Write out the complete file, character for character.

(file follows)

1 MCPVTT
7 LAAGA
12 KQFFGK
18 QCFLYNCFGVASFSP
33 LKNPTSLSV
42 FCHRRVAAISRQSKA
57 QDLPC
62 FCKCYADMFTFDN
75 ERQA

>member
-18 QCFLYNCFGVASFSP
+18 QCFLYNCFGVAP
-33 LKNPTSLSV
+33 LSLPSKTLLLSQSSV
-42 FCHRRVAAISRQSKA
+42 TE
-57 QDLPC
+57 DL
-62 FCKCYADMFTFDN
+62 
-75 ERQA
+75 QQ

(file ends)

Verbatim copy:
1 MCPVTT
7 LAAGA
12 KQFFGK
18 QCFLYNCFGVASFSP
33 LKNPTSLSV
42 FCHRRVAAISRQSKA
57 QDLPC
62 FCKCYADMFTFDN
75 ERQA

>member
-18 QCFLYNCFGVASFSP
+18 QCFLYNCFGVAP
-33 LKNPTSLSV
+33 LSLPSKTLLLSQSSV
-42 FCHRRVAAISRQSKA
+42 TE
-57 QDLPC
+57 DL
-62 FCKCYADMFTFDN
+62 
-75 ERQA
+75 QQ